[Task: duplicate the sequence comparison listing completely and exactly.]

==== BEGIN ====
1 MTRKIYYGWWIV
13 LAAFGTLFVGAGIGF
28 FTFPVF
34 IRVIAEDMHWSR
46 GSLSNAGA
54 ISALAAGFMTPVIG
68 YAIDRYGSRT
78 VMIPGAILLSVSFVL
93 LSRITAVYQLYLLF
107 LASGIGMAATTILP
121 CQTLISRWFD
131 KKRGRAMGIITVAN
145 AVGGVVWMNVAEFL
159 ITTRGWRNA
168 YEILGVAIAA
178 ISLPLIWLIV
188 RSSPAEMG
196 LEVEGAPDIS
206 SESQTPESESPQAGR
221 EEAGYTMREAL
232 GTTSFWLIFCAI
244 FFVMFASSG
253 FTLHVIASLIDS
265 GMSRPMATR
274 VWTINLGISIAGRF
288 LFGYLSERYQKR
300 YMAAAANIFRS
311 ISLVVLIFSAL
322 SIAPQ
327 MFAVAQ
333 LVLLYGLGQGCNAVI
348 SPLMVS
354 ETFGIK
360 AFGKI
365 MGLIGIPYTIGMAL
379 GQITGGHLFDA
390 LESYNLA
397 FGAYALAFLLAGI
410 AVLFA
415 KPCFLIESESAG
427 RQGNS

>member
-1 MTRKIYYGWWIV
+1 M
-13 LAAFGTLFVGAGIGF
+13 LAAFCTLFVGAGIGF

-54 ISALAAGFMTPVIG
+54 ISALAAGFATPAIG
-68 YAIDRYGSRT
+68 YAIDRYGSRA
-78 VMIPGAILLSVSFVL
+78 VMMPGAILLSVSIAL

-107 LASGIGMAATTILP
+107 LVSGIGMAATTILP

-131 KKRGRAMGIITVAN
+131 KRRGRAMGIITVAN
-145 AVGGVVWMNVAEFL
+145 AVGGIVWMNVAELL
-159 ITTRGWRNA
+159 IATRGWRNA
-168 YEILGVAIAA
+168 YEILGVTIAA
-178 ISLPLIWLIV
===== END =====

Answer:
1 MTRKIYYGWWIV
13 LAAFGTLFVGAGIGF
28 FTFPVF
34 IRVIAEDMHWSR
46 GSLSNAGA
54 ISALAAGFMTPVIG
68 YAIDRYGSRT
78 VMIPGAILLSVSFVL
93 LSRITAVYQLYLLF
107 LASGIGMAATTILP
121 CQTLISRWFD
131 KKRGRAMGIITVAN
145 AVGGVVWMNVAEFL
159 ITTRGWRNA
168 YEILGVAIAA
178 ISLPLIWLIV
188 RSSPAEMG
196 LEVEGAPDIS
206 SESQTPESESPQAGR
221 EEAGYTMREAL
232 GTTSFWLIFCAI
244 FFVMFASSG
253 FTLHVIASLIDS
265 GMSRPMATR
274 VWTINLGISIAGRF
288 LFGYLSERYQKR
300 YMAAAANIFRS
311 ISLVVLIFSAL
322 SIAPQ
327 MFAVAQ
333 LVLLYGLGQGCNAVI
348 SPLMVS
354 ETFGIK
360 AFGKI
365 MGLIGIPYTIGMAL
379 GQITGGHLFDA
390 LESYNLA
397 FGAYALAFLLAGI
410 AVLFA
415 KPCFLIESESAG
427 RQGNS

>member
-1 MTRKIYYGWWIV
+1 M
-13 LAAFGTLFVGAGIGF
+13 LAAFCTLFVGAGIGF

-54 ISALAAGFMTPVIG
+54 ISALAAGFATPAIG
-68 YAIDRYGSRT
+68 YAIDRYGSRA
-78 VMIPGAILLSVSFVL
+78 VMMPGAILLSVSIAL

-107 LASGIGMAATTILP
+107 LVSGIGMAATTILP

-131 KKRGRAMGIITVAN
+131 KRRGRAMGIITVAN
-145 AVGGVVWMNVAEFL
+145 AVGGIVWMNVAELL
-159 ITTRGWRNA
+159 IATRGWRNA
-168 YEILGVAIAA
+168 YEILGVTIAA
-178 ISLPLIWLIV